Megan Judkins, a nurse, helps Ariana Gomez, 7, test her breathing.

ER Visits And Hospitalizations For Asthma On The Rise

Ava Passley covered her nose and giggled as Dr. Jacob Hen walked into an examination room at his pediatric pulmonology office in Trumbull recently. Ava, 3, of Bridgeport, knows what to expect from a visit with Hen, having dealt with asthma since she was 1. She also spent several nights in the hospital after an attack in 2012. “I had always heard about wheezing, but had never really heard it before that,” her mother, Beverly Passley said. Ava is part of growing number of people in Connecticut who have used the emergency room for asthma symptoms, according to the most recent figures from the state Department of Public Health.

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Connecticut Hospitals Don’t Make ‘Top Performer’ List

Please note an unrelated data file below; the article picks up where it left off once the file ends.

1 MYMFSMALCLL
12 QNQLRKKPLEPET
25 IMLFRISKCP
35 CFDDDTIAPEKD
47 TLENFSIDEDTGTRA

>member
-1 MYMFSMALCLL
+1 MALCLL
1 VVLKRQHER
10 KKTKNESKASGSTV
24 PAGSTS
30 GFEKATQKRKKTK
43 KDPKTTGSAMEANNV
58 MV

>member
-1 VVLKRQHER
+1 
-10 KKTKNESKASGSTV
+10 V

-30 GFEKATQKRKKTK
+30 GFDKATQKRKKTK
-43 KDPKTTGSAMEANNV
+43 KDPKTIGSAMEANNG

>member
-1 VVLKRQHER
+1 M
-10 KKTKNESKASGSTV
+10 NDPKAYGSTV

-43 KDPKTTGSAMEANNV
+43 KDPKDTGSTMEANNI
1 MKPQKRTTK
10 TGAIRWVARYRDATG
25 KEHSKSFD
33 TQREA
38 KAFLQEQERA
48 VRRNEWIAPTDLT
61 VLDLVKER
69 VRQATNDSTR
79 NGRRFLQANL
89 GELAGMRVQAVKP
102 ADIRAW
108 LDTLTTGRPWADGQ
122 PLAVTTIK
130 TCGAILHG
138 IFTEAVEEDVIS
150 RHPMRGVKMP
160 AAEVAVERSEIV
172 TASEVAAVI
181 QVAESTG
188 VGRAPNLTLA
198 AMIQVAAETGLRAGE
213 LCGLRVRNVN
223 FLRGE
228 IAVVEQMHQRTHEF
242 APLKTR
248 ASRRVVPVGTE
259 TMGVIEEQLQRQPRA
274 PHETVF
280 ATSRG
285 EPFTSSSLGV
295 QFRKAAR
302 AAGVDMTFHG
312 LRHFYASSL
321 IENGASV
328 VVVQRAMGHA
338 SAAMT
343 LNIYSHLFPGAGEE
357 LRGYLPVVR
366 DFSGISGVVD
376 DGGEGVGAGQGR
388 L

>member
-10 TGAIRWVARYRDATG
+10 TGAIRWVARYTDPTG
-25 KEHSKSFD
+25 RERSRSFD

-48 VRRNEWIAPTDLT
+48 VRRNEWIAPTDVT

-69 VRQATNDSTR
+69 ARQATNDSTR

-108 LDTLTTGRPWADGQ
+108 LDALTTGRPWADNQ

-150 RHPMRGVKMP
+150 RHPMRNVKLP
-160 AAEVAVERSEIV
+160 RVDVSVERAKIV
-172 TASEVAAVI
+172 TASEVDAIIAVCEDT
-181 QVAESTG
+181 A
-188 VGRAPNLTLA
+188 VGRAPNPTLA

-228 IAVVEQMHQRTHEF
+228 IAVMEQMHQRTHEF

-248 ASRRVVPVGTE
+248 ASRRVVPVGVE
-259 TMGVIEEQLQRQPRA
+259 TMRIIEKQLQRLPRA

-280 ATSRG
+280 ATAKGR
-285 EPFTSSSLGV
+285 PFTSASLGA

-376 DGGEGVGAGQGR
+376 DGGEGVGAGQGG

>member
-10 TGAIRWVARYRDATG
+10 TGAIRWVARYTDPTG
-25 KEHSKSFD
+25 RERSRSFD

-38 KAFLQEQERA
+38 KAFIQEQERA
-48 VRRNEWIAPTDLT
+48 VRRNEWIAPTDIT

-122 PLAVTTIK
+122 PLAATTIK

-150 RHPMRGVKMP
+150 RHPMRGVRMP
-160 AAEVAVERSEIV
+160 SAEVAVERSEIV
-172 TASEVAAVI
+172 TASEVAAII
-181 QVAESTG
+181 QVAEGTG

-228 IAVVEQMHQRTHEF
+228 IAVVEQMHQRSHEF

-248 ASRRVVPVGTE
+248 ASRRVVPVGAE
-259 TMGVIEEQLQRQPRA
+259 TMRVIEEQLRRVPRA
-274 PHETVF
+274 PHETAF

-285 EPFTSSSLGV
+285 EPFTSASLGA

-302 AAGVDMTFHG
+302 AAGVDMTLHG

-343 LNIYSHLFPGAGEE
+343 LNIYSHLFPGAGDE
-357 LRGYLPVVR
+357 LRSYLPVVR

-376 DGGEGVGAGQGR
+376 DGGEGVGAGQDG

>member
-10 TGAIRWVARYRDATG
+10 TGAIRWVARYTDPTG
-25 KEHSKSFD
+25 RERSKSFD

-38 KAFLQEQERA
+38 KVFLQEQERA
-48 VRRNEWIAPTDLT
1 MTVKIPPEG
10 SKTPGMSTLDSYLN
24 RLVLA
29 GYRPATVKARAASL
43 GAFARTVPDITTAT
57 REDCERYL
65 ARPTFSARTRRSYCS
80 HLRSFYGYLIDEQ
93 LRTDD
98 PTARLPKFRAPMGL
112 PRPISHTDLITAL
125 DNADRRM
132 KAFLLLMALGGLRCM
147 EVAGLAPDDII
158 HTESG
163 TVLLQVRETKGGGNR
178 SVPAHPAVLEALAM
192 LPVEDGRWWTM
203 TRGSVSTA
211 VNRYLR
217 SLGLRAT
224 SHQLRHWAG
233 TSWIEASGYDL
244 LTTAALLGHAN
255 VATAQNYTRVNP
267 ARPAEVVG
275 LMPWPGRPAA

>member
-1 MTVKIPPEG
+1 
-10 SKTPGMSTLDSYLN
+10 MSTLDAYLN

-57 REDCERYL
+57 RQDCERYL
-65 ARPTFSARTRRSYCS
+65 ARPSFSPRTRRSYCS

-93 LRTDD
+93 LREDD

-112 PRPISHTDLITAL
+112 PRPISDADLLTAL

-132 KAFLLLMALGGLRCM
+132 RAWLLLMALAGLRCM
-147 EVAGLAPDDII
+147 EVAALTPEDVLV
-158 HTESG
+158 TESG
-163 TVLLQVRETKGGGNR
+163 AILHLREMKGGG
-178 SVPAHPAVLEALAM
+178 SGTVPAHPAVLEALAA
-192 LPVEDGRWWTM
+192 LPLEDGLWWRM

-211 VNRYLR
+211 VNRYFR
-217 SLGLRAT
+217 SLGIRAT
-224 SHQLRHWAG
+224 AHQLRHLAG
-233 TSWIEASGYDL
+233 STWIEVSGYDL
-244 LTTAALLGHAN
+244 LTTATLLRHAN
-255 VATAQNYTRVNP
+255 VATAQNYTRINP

Connecticut is the only New England state—and one of just three nationally—to have no hospitals designated as “Top Performers” by The Joint Commission, which issued an annual report gauging the performance of more than 3,300 accredited hospitals on 45 accountability measures linked to positive patient outcomes.

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Asthma: Visits to the Emergency Room

Asthma Rate Climbs To 9.4%; Worst In Cities

Residents in Connecticut’s five largest cities are nearly three times more likely to be hospitalized for asthma – and twice as likely to die from it—as residents in the rest of the state, according to new data from the state Department of Public Health.

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